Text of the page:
Railroads came to the area in April, 1851 as Delaware served as a stop on the Cleveland Columbus and Cincinnati Railroad. Additional rail lines were added to serve Delaware providing access to major cities and markets throughout the country by the late 1890s. At the turn of the century, Delaware could boast of its own electric street railway system. In the early 1930's, electric inter-urban service was provided by the Columbus, Delaware and Marion system.
There is a true economic mix in the area. The economic mix of the country reveals a balance of the following main economic activities: Manufacturing(18%), Trade (27%), Government (15%), and Service (23%) according to statistics published by Delaware Area Chamber of Commerce in 2000. The largest employers are in automobile coatings, plastics, copper products, education, insurance, automobile parts and distribution, sports apparel, retail, services, and government. Delaware County is a net importer of workers from throughout Ohio.
There were 9,520 households out of which 34.7% had children under the age of 18 living with them, 52.1% were married couples living together, 11.1% had a female householder with no husband present, and 33.2% were non-families. 26.9% of all households were made up of individuals and 9.1% had someone living alone who was 65 years of age or older. The average household size was 2.45 and the average family size was 2.98.
In the city the population was spread out with 24.7% under the age of 18, 14.5% from 18 to 24, 31.0% from 25 to 44, 18.9% from 45 to 64, and 10.9% who were 65 years of age or older. The median age was 32 years. For every 100 females there were 91.5 males. For every 100 females age 18 and over, there were 87.5 males.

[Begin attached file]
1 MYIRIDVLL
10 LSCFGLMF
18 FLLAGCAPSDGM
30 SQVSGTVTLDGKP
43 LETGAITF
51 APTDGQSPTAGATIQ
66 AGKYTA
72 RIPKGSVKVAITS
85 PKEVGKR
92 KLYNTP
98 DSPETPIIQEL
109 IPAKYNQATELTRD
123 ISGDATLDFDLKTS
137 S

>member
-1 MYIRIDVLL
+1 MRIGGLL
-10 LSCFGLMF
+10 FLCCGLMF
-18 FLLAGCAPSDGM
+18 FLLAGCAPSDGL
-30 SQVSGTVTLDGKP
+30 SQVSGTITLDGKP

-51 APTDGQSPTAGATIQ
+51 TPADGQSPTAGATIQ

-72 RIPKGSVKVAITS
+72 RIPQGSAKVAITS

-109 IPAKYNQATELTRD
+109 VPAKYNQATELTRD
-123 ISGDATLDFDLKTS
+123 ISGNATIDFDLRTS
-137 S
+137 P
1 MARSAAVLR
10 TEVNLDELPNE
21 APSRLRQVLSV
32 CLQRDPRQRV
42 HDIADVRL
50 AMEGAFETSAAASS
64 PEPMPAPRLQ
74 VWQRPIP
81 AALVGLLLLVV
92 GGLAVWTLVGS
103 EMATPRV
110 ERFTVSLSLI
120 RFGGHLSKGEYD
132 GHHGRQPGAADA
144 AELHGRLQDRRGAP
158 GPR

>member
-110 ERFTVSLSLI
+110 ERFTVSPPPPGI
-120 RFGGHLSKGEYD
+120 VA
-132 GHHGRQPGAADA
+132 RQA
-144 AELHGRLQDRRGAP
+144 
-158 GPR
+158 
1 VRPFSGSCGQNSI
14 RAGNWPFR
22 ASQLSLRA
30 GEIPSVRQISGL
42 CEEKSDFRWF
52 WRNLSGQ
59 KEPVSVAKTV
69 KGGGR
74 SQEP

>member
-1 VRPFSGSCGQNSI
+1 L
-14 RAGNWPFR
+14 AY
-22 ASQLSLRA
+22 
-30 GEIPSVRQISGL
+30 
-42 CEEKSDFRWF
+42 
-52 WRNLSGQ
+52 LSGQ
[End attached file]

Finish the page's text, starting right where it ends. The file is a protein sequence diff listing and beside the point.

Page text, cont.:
The median income for a household in the city was $46,030, and the median income for a family was $54,463. Males had a median income of $33,308 versus $23,668 for females. The per capita income for the city was $20,633. About 6.8% of families and 9.3% of the population were below the poverty line, including 10.9% of those under age 18 and 8.6% of those age 65 or over.
All legislative powers are vested in the City Council. The Council consists of seven members: four of them are elected on a non-partisan basis in four wards and three are elected at large. They are elected for four-year terms. The Council elects a mayor among its three at-large members who serves for a term of two years. The mayor preserves his right to be able to vote in the Council. A Vice Mayor is also chosen in the same manner, also for a for a two-year term.
The city manager handles the day by day going ons of the city. They are elected by the city council. The current City Manager is R.Thomas Homan.
Andrew Brush was elected to the Fourth Ward position on November 6, 2007 and sworn in on November 19, 2007. Brush, now 20, is the youngest member of Delaware City Council in city history.
Ohio Wesleyan is a private independent liberal arts college located in the heart of Delaware. Ohio Wesleyan University enrolls approximately 1,950 students from 40 states and more than 50 countries. The level of academic excellence has placed Wesleyan among the 80 top liberal arts colleges in the annual rankings published by the US News and World Report. According to the same magazine, the university was recognized as one of the Best College Values among the top 40 in the United States. Students live in residence halls and benefit from a large campus providing academics, athletics and services. There is a traditionally positive town-government relationship, with Wesleyan student volunteers in the Delaware community and coordination of institutional and cultural interests with the City, especially after the appointment of president Mark Huddleston in 1984. Due to high enrollment of minority and international students at the University, it has influenced the international, ethnic and religious diversity of Delaware.